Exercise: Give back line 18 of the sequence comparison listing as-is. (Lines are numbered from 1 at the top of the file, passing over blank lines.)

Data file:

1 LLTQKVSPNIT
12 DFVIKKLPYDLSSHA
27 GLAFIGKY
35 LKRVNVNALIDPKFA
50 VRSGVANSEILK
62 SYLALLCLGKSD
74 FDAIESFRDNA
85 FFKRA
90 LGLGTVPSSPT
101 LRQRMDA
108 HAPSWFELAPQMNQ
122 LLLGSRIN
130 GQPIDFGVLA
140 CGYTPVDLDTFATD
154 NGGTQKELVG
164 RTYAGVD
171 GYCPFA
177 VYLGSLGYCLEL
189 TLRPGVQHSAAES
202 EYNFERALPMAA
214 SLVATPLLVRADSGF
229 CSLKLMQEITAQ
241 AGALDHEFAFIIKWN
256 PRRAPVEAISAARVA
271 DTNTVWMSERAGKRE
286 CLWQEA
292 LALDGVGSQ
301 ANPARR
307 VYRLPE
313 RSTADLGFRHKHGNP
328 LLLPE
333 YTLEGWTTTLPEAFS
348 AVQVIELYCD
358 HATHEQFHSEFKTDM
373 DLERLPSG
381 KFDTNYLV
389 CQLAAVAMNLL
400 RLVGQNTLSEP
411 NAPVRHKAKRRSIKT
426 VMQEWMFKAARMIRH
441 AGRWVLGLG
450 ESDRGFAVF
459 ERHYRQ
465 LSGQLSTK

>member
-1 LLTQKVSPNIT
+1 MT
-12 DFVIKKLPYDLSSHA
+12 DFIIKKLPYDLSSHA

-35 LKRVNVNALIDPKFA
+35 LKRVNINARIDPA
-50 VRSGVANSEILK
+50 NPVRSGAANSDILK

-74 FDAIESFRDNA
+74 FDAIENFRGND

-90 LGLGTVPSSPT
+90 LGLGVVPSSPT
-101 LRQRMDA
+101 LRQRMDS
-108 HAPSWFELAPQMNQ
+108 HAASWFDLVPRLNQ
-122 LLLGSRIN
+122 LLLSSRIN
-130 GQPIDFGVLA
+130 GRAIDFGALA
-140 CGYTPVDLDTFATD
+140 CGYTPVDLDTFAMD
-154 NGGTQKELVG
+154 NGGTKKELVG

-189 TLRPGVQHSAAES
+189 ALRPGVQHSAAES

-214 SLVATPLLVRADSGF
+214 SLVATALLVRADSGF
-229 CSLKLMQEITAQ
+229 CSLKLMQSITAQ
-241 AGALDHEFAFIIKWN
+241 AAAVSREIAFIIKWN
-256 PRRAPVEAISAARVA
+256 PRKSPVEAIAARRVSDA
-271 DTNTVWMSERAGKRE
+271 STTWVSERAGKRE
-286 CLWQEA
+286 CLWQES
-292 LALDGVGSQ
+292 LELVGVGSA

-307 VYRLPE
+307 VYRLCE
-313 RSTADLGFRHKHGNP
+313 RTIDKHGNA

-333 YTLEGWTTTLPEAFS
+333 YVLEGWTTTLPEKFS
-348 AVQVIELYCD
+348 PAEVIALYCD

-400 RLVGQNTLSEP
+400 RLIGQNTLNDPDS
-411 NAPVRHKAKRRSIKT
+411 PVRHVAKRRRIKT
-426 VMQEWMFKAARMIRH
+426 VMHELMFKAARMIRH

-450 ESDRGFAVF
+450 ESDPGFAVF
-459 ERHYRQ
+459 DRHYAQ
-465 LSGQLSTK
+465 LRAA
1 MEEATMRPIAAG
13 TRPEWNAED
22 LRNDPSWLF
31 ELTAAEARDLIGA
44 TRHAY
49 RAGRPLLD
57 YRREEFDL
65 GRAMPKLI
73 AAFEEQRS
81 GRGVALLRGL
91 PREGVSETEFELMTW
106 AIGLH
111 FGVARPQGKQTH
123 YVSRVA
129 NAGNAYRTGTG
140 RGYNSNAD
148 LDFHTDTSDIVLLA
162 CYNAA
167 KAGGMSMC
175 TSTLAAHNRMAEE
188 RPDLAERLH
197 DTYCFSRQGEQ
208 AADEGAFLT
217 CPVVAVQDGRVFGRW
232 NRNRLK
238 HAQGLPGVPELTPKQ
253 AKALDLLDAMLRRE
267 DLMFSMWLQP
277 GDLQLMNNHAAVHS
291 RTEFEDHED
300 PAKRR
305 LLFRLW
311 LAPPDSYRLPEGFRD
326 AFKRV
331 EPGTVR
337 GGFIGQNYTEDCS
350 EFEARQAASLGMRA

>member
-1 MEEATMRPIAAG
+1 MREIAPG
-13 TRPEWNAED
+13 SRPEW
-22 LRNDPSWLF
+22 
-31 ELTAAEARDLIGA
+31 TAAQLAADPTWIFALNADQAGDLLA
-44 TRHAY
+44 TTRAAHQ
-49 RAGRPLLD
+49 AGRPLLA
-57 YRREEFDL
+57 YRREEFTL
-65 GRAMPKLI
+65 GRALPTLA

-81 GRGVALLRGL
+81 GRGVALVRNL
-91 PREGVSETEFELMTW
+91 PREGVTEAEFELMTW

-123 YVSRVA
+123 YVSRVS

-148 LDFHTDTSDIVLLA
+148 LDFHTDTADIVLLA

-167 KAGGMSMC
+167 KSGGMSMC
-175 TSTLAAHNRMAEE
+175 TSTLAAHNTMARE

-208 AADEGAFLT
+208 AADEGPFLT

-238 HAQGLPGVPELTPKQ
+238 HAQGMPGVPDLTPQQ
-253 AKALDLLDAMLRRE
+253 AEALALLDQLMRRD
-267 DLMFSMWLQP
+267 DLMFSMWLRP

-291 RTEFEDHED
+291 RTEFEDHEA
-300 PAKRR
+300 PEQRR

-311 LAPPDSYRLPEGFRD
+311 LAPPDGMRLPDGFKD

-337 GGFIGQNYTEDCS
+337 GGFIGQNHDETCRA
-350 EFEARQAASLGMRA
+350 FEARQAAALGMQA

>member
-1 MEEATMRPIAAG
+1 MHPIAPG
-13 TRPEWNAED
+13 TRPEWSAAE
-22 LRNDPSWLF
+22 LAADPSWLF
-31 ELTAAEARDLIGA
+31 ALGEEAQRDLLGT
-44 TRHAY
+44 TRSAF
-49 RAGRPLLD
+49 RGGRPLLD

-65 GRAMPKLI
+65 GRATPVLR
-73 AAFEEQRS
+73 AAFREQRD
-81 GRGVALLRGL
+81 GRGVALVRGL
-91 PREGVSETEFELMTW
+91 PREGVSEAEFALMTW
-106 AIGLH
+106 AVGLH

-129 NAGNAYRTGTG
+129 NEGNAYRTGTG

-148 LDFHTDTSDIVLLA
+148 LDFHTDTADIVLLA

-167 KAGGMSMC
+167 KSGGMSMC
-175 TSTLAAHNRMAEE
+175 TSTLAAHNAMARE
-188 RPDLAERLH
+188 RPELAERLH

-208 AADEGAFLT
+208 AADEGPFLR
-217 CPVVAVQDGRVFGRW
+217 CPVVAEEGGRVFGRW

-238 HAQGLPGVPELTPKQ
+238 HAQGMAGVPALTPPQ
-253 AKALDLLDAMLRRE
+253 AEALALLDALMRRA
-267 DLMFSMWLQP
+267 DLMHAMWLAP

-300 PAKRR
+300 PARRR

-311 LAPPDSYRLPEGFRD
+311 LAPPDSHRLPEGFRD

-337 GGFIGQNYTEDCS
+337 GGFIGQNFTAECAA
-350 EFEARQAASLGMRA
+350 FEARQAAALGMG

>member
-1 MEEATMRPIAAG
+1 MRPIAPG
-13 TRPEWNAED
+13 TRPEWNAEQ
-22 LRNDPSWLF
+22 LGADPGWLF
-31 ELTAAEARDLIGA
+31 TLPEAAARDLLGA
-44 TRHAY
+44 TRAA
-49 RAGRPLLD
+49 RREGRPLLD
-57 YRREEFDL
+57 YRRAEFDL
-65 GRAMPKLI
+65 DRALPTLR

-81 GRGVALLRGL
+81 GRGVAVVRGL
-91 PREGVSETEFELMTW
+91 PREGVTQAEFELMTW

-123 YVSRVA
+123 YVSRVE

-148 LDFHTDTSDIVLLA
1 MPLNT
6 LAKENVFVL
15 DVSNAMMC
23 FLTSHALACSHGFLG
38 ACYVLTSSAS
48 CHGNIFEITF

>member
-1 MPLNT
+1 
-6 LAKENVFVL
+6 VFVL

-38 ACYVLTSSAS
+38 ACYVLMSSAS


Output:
177 VYLGSLGYCLEL